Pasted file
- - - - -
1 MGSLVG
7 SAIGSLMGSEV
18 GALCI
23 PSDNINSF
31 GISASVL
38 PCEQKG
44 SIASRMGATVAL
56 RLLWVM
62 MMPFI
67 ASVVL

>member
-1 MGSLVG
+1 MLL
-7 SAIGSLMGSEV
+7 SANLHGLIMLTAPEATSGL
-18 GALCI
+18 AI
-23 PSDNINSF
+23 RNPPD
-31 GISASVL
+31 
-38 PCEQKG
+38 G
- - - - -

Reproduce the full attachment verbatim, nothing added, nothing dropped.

1 MGSLVG
7 SAIGSLMGSEV
18 GALCI
23 PSDNINSF
31 GISASVL
38 PCEQKG
44 SIASRMGATVAL
56 RLLWVM
62 MMPFI
67 ASVVL

>member
-1 MGSLVG
+1 MLL
-7 SAIGSLMGSEV
+7 SANLHGLIMLTAPEATSGL
-18 GALCI
+18 AI
-23 PSDNINSF
+23 RNPPD
-31 GISASVL
+31 
-38 PCEQKG
+38 G